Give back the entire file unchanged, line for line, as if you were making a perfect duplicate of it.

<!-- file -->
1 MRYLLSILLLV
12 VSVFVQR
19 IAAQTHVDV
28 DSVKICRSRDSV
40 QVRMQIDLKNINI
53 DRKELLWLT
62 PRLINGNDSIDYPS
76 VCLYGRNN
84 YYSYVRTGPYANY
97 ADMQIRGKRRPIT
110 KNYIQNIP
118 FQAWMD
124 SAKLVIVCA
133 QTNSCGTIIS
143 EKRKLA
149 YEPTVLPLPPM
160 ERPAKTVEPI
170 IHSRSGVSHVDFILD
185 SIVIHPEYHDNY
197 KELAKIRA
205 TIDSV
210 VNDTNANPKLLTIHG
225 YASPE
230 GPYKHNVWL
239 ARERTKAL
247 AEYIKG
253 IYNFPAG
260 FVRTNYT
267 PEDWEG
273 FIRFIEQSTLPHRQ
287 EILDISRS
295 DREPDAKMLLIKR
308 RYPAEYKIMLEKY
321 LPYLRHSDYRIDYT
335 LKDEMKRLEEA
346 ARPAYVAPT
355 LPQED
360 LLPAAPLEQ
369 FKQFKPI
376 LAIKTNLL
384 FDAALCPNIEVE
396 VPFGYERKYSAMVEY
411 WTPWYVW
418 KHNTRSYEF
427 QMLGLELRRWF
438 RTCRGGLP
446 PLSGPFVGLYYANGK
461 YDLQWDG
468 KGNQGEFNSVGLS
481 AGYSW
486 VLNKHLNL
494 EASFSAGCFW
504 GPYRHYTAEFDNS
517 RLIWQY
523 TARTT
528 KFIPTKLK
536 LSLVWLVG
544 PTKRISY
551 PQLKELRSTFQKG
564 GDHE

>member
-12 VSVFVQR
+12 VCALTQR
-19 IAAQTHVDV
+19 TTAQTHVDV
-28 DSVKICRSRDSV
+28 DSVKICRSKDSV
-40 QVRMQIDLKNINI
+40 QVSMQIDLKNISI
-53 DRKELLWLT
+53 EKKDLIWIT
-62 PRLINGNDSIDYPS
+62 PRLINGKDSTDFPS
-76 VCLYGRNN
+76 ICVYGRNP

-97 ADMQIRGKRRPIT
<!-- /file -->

1 MRYLLSILLLV
12 VSVFVQR
19 IAAQTHVDV
28 DSVKICRSRDSV
40 QVRMQIDLKNINI
53 DRKELLWLT
62 PRLINGNDSIDYPS
76 VCLYGRNN
84 YYSYVRTGPYANY
97 ADMQIRGKRRPIT
110 KNYIQNIP
118 FQAWMD
124 SAKLVIVCA
133 QTNSCGTIIS
143 EKRKLA
149 YEPTVLPLPPM
160 ERPAKTVEPI
170 IHSRSGVSHVDFILD
185 SIVIHPEYHDNY
197 KELAKIRA
205 TIDSV
210 VNDTNANPKLLTIHG
225 YASPE
230 GPYKHNVWL
239 ARERTKAL
247 AEYIKG
253 IYNFPAG
260 FVRTNYT
267 PEDWEG
273 FIRFIEQSTLPHRQ
287 EILDISRS
295 DREPDAKMLLIKR
308 RYPAEYKIMLEKY
321 LPYLRHSDYRIDYT
335 LKDEMKRLEEA
346 ARPAYVAPT
355 LPQED
360 LLPAAPLEQ
369 FKQFKPI
376 LAIKTNLL
384 FDAALCPNIEVE
396 VPFGYERKYSAMVEY
411 WTPWYVW
418 KHNTRSYEF
427 QMLGLELRRWF
438 RTCRGGLP
446 PLSGPFVGLYYANGK
461 YDLQWDG
468 KGNQGEFNSVGLS
481 AGYSW
486 VLNKHLNL
494 EASFSAGCFW
504 GPYRHYTAEFDNS
517 RLIWQY
523 TARTT
528 KFIPTKLK
536 LSLVWLVG
544 PTKRISY
551 PQLKELRSTFQKG
564 GDHE

>member
-12 VSVFVQR
+12 VCALTQR
-19 IAAQTHVDV
+19 TTAQTHVDV
-28 DSVKICRSRDSV
+28 DSVKICRSKDSV
-40 QVRMQIDLKNINI
+40 QVSMQIDLKNISI
-53 DRKELLWLT
+53 EKKDLIWIT
-62 PRLINGNDSIDYPS
+62 PRLINGKDSTDFPS
-76 VCLYGRNN
+76 ICVYGRNP

-97 ADMQIRGKRRPIT